I fell in love with Delvin Walker from the moment his mother, Capable Florence, pushed his "gummy little bushy-haired head" out of her body while climbing the back porch steps of her Chattanooga, Mississippi, shack. It was July, 1913, and though they were free blacks on paper, Jim Crow laws insured that there were no opportunities for women like Cappie who turned tricks in the old slave quarters to feed her brood of babies.
But Cappie had a gift that she shared with Delvin, stories. Tales of knights and palaces and kings lulled Delvin to sleep in the afternoons. By the age of four he was teaching himself to read from the funny papers left outside the general store. He dreamed that he would travel, see far-flung places, and succeed in the white world. Yet we sense, from the first paragraph of this incredible book, that life won't be easy for this dreamy, naïve boy.
Smith is so damn good that he lures us with his mesmerizing words (at least the optimists like me) into believing that maybe this time things can be different. After Cappie disappears, a loss that will haunt Delvin all his days, a wonderfully interesting man rescues Delvin, taking him in, teaching him to love Shakespeare, and to honor the living and the dead. Mr. Oliver, you see, runs the town's only Negro funeral home and he bestows a selfless generosity on young Delvin that of course, is too good to last.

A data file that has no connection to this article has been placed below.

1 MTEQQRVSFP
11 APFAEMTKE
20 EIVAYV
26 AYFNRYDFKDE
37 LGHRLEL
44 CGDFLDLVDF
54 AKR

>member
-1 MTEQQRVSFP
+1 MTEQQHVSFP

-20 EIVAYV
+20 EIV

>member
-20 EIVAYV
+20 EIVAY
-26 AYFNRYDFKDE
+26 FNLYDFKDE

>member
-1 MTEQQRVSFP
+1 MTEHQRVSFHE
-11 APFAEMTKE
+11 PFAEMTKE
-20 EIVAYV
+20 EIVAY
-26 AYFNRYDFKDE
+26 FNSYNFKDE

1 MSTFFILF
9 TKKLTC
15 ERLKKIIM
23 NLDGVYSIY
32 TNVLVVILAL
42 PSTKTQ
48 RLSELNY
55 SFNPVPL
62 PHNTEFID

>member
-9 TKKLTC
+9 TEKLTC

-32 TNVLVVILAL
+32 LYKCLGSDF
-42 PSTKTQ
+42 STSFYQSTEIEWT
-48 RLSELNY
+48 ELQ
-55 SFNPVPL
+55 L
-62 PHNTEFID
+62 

Whispers of lynchings, followed by the burning of a Negro church, and an ugly incident with some white boys, which may or may not have ended in a death, set Delvin on a lifelong path of running, returning, and running again. Riding the rails from state to state, Delvin falls in hopeless love with a woman he can never win, learns the truth of America's black history from a professor with a traveling museum, and has his spirit crushed but not broken in a prison cell.
This masterful novel, written by a white man from Georgia, is truly a gift for anyone who wants to spend some time inside the mind,  body, and yes, the shoes, of a man who, because of the color of his skin, will never reap even the simplest American benefits, life, liberty, and the pursuit of happiness.

Sunday, March 6, 2016

On the Road with Gloria Steinem